Dr. A's essay is completely objective (that is, the conclusions follow logically from facts of reality) and yet it contains not even one self-evident statement. A proof is one form of validation, the form in which a thinker connects evidence (ultimately, sense-perceptible) step by logical step to his conclusion, the one to be proven.

In the chain of Dr. A's proof, reaching back from the theme to sense-perceptible reality, there is a "gap" between the lowest links in the chain of his proof and the sense-perceptible reality subsumed by his theme. This gap often appears in historical writing, wherein the "reality" of the past consists in a few artifacts--such as a thousand-year-old manuscript or an inscription chiseled on a stone monument--surviving from past times; such evidence must be interpreted and is not self-evident.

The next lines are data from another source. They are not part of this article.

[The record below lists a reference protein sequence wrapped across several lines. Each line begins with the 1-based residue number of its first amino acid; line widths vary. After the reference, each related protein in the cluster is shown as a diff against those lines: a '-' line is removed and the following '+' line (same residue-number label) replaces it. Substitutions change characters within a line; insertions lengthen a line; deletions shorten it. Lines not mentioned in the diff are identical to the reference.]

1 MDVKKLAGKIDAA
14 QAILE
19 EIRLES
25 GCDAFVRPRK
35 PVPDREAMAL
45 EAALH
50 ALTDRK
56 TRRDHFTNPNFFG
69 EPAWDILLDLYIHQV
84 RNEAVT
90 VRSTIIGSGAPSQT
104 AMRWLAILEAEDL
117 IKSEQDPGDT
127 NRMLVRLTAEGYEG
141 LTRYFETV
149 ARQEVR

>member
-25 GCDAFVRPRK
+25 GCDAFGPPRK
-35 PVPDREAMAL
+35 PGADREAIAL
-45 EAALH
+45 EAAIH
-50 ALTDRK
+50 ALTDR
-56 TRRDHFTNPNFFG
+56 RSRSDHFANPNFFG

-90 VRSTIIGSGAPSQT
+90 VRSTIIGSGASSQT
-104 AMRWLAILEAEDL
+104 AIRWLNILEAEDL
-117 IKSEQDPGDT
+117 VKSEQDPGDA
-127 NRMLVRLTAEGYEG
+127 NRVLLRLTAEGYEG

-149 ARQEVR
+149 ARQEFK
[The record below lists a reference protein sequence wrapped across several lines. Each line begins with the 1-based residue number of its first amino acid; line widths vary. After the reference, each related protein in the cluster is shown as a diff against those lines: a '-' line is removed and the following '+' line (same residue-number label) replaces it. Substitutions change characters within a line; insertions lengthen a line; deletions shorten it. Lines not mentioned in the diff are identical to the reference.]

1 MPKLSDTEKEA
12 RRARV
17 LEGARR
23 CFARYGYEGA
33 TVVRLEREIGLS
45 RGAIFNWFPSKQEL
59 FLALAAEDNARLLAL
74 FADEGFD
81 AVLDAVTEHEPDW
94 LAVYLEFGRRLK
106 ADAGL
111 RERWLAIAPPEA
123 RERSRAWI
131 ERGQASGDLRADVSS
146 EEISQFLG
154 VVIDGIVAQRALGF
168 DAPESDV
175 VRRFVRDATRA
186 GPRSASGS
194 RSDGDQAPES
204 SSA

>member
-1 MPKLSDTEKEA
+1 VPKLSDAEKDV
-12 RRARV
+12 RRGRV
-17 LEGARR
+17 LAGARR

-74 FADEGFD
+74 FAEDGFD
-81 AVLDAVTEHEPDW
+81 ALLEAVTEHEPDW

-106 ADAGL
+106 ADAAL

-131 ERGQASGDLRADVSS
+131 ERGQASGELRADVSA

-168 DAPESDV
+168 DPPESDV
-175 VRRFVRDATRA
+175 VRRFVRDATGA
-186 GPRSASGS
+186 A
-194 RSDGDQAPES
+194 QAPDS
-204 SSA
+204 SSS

What an objective writer ultimately relies on to connect his theme to sense-perceptible reality, besides the immediate and necessarily abbreviated argument (proof) he presents, is the fact of shared context. In our example essay, Dr. A defines his intended audience as being at least graduate students in the field of medieval French history, specializing in 13th Century philosophical transmission.

By defining his audience in this narrow way, he is trying to ensure that he and his target readers have the same context--that is, the same set of relevant knowledge outside the immediate content of his essay. Presumably the writer and his readers can then, on demand, connect that shared context to sense-perceptible reality. For instance, given his theme and his definition of audience, Dr. A does not need to prove that a university existed in Paris in 1265. What he does need to prove, to some contextually-determined degree, is that Siger held and advocated the idea of autonomy for philosophy as a field of study in the university.